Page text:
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Adults fail to act, students take charge

Editorial

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We are absolutely disturbed that none of us are surprised regarding this latest incident, an unfortunate truth of life in this country. We are all aware of the horrible school shooting that took place on Wednesday, Feb. 14 at Marjory Stoneman Douglas High School. But just in case, here is what you need to know: a deranged former student pulled the fire alarm so his fellow teenagers would run outside. He then massacred 17 who had been his mentors and peers.

That is the what, and frankly discussing his gruesome actions in further detail would grant him infamy he does not deserve.

Now let’s talk about the who. Among the 17 murdered was Aaron Feis, the assistant football coach. He suffered gunshots to his torso and legs while protecting students with his body.

He died on the surgery table. His coworkers said that he died the way he lived, putting himself second.

Another victim was Peter Wang, a sophomore. Peter was a member of JROTC, a program for potential military officers. He died holding open a door for his classmates as bullets repeatedly struck him. He saved dozens of his fellow students and has been admitted post posthumously to West Point in recognition of his incredible sacrifice.

Feis wasn’t the only member of the faculty to be caught by the murderous bullets. Geography teacher Scott Beigel was gunned down while pushing students back into his classroom and locking the door. He was a camp counselor, an active member of the school community, and reportedly a favorite of the students.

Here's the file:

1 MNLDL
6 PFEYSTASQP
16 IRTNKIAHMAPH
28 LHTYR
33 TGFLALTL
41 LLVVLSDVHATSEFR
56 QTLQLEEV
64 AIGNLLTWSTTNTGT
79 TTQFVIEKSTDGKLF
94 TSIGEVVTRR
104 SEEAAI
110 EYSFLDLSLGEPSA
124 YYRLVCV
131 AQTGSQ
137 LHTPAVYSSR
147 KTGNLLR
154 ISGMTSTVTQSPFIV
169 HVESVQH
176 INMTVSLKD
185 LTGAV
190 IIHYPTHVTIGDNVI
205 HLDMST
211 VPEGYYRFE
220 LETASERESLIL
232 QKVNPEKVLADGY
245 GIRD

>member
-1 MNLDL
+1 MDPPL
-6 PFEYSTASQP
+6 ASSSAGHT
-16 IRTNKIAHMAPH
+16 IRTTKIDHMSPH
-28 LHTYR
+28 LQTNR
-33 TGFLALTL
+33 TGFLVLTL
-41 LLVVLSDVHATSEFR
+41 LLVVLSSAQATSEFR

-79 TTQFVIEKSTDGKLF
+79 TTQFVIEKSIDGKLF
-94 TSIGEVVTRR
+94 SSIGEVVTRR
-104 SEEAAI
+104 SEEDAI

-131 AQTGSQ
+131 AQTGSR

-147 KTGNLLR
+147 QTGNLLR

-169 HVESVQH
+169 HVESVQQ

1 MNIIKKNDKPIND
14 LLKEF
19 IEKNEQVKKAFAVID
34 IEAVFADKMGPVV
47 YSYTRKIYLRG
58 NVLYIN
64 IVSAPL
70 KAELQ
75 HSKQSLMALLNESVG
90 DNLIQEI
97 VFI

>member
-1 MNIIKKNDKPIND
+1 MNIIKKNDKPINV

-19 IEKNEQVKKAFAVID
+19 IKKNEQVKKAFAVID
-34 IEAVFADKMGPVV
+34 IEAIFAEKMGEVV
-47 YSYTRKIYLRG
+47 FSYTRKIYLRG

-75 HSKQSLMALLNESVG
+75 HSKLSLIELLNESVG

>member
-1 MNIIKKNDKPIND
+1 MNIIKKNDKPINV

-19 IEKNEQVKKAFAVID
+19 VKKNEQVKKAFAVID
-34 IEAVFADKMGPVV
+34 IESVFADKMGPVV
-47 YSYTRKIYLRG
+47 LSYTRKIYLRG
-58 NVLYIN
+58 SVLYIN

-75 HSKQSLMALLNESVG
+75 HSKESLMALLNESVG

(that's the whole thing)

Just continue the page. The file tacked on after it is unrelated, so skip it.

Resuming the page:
These are just three names; there are 14 more. They all deserved better, but our leaders are unable to protect us. We are familiar with the pattern after mass shootings. People are outraged. People call on their leaders, those leaders distract, and we move on. This vicious cycle has become a part of American life.

But this time feels different. This time, it could easily have been us. Wherever you are, try this exercise right now.

Picture leaving second period. Maybe you’re going to the senior tree, maybe it’s the canteen, Devonshire, Saunders, or anywhere else on campus. Who are you meeting there? Picture your squad.

These people are your best friends. These are the people you will reconnect with when you come home from college at winter break.

Now picture one less person in that circle, two less, maybe even three. You will never be able to talk to them again.

That is what’s at stake if we, as students, fall silent again. Through adult inaction we play the odds with our lives, the lives of our teachers, and the lives of our best friends. Let’s stop assuming it could never happen to us.

A group of students on campus  organized a school wide walkout on March 14 in accordance with the March for Our Lives movement started by the students of Marjory Stoneman Douglas High School. March to show that you aren’t willing to gamble with your life by just going to school.

March to honor the victims of this terrible tragedy. March for gun reform, for better mental healthcare, or against social isolation.

Simply put, march if you feel that you can’t let this terrible cycle continue. Above all, stay engaged. If older generations aren’t willing to take action to protect us, let’s do it ourselves.

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The Student News Site of Sir Francis Drake High School
Adults fail to act, students take charge